The new and improved battle system drops the stagnant Active Time Battles and replaces it with a turn-based system. This allows for quicker and more exciting battles. In the corner of the screen you’ll see a bar indicating the turn order for the next handful of turns. It eliminates any guesswork of who’s turn it is at any particular time. Of course, using spells such as Haste will change the indicator accordingly. Additionally, every attack has an associated “recoil time.” Using an item in battle results in much less recoil than using a magic spell does. The higher your Speed stat, the less recoil you take, consequently letting you attack quicker.

Also, Final Fantasy X introduces one of the greatest RPG gameplay and storytelling innovations in recent history: the active swap system. Any time during battle, you can swap an active character out for an inactive character, at no loss of turns. So if your team is Tidus, Auron, and Kimahri, and you need a white mage to heal you, simply swap one of them out for Yuna. After Yuna’s healing duty is done, switch your fighter back in. This adds unbelievable depth to the game, offering many more options and unique outcomes of every battle. This also makes gaining Sphere Levels easier; a character must simply participate in one attack to gain his equal share of Sphere Levels from the battle.

As a storytelling technique, this is almost invaluable. Instead of concentrating the story on simply three characters, the game can concentrate the story on all of your characters, because each one of them is always with you. Character development is made much easier and more believable since every character is always around the main character. Auron can always contribute his insightful dialog, because the game doesn’t need to worry about whether he is in your party or not. Final Fantasy IX picked up on this by allowing four characters in one party, but Final Fantasy X really puts it together flawlessly.

The new reworked battle system helps cut down on the annoyance of random encounters. The encounters are still present, but you’ll spend less time moaning about them because the battles are actually quite fun.

Summoning has also evolved. Almost based entirely off of Final Fantasy IX’s idea of limited summoning (only certain characters had the ability to summon), Yuna is the only character with powers to summon. Again, like Final Fantasy IX, this ties directly into the storyline. Yuna will spend the game traveling the world of Spira, acquiring new aeons/summons on her pilgrimage.

Once Yuna decides to summon an aeon, it becomes a playable character. Your own party steps back, and the summoned aeon steps forward to do the fighting. Each aeon has unique attacks and can learn magic spells and special abilities. And like your main characters, every aeon has a devastating Overdrive attack.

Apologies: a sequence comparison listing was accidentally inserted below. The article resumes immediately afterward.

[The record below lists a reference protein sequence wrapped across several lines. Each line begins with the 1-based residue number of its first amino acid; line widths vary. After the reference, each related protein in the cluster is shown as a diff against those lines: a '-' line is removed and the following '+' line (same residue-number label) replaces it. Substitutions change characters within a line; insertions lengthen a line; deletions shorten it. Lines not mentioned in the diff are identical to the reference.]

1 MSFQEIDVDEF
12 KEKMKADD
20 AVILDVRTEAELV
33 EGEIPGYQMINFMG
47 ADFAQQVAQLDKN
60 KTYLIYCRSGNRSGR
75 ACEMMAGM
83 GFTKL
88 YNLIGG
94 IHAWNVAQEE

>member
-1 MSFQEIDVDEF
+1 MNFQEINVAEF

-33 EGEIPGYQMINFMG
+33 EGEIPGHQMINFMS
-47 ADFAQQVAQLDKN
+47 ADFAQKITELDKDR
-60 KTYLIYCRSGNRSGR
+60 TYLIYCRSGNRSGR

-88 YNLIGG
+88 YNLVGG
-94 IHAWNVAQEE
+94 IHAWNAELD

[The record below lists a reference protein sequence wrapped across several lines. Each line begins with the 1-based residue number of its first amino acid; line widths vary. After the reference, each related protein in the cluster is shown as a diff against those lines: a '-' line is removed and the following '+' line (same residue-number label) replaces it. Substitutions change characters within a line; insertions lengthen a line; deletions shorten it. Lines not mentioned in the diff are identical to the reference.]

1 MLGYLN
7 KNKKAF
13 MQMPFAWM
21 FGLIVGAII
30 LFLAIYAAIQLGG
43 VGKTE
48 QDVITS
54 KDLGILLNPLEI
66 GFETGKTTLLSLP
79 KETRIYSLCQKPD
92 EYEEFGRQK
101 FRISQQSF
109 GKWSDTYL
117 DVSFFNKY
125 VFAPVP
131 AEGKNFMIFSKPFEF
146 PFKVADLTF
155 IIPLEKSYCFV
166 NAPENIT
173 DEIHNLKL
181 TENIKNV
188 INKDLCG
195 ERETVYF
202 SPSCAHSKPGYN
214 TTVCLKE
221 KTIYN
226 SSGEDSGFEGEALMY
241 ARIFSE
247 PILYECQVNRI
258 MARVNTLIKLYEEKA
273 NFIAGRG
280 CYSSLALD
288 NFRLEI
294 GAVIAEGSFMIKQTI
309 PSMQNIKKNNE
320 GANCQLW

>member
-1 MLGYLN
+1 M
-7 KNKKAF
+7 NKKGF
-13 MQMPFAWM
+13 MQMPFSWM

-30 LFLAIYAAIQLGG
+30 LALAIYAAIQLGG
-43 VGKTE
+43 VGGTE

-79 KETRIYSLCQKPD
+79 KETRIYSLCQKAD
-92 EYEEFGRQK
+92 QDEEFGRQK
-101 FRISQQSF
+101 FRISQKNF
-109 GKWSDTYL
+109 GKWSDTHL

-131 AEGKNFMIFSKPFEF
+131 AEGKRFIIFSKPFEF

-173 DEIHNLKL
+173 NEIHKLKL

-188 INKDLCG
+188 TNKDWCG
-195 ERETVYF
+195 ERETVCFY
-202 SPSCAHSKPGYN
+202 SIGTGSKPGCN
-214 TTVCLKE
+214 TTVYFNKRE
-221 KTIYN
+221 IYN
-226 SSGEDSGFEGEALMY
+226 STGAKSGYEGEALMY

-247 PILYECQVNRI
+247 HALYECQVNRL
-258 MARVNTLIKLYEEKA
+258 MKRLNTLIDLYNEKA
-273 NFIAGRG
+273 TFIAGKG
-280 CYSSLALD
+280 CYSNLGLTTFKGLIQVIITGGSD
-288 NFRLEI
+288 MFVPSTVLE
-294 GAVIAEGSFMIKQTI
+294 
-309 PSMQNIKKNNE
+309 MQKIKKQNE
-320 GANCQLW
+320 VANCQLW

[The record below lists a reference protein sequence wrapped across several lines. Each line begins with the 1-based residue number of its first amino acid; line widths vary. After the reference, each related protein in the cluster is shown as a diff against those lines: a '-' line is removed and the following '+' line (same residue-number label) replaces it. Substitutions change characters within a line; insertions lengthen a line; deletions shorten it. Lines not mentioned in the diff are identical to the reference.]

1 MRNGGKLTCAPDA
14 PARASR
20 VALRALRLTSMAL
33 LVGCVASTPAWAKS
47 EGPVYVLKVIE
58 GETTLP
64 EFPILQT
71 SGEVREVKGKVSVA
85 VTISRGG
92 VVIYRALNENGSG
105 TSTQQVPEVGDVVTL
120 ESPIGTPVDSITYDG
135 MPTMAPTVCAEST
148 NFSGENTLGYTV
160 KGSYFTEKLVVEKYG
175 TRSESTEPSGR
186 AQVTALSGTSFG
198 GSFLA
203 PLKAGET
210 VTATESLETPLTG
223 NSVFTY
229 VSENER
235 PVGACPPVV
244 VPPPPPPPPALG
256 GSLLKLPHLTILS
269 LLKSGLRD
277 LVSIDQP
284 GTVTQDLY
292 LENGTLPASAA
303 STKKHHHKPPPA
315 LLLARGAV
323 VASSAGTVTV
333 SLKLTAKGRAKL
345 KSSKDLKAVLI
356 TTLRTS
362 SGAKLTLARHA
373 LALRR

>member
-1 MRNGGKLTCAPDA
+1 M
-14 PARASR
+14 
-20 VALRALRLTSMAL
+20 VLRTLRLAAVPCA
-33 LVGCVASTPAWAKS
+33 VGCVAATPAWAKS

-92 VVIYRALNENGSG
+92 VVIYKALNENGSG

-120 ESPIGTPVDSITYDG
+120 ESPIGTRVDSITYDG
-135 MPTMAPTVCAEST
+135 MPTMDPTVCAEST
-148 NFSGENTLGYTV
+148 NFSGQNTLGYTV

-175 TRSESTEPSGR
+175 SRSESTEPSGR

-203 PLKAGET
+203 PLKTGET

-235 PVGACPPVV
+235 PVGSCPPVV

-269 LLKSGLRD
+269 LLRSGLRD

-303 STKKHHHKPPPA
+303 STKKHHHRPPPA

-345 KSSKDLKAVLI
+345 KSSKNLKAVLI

Overdrive attacks are derived from the Final Fantasy VII Limit Break system. As you take damage, your Overdrive gauge fills. Once filled, you can unleash a unique Overdrive attack. The Overdrive system also borrows from other Final Fantasy games, such as Final Fantasy IX, in that each character has a unique style of Overdrive. Kimahri’s Overdrive allows him to use Blue Magic; Lulu’s Overdrive allows her to cast multiple Black Magic spells by rotating the right analog stick. Auron’s Overdrives are reminiscent of Sabin’s Blitz Inputs (Final Fantasy VI) or Zell’s Desperation Attacks (Final Fantasy VIII); you need to input a button combination to pull them off. Other characters each handle the Overdrive system differently.

Final Fantasy X is very deep, and many of its best points are hidden and best left untold until you discover them yourself. There are too many side quests and hidden secrets to list, but many of them are varied and quite fun. The main diversion from the game is Blitzball. You can actually play the sport as a very fun minigame. With some improvements, Blitzball could easily stand as its own game. And while it’s still far from perfect, it’s the best Final Fantasy minigame in the series.

Playing blitzball is an RPG experience in itself. You gain traditional levels, stats, and techniques. Another exciting point is that you can also draft players to your team and sign them to contacts. Some players are inherently better than others, so it’s wise to take a look at a player’s ability before putting too much effort or money into him. One Blitzer, Datto, is extremely fast. You’ll be hard-pressed to find anyone as fast as him, so he’s most likely worth an investment.

It might be easy to overlook the very intricate and profound storyline of Final Fantasy X by all the substance around it. But Final Fantasy X’s true beauty falls on its touching characters and emotional cutscenes. Every time a Final Fantasy game is released, it will undoubtedly be compared to previous Final Fantasy games and other RPGs. So where does Final Fantasy X stack up? It’s hard to call. But one thing is certain; Final Fantasy X is easily the most enjoyable RPG in existence. Some could consider Final Fantasy X “too linear” or “too easy,” but that is not a fair analysis. Only after experience the game can you understand why Final Fantasy X contends for one of the best games of all time.

Simply beautiful.

A + … Presentation
Great load times, menus, translations. Final Fantasy X is testament to why Square remains supreme.

A + … Graphics
The best graphics to date. Enough said.

A + … Audio
A beautiful musical score with some very good voice acting. Some character voices could be improved, but the stellar performances of other characters overshadow any real problems with the voice acting.

A + … Gameplay
Final Fantasy has been rebuilt from the ground up. It works perfectly.

A + … Value
A long quest that only gets longer with every side quest.

A + … FINAL GRADE


Reviewer's Score: 10/10 | Originally Posted: 12/15/02, Updated 12/15/02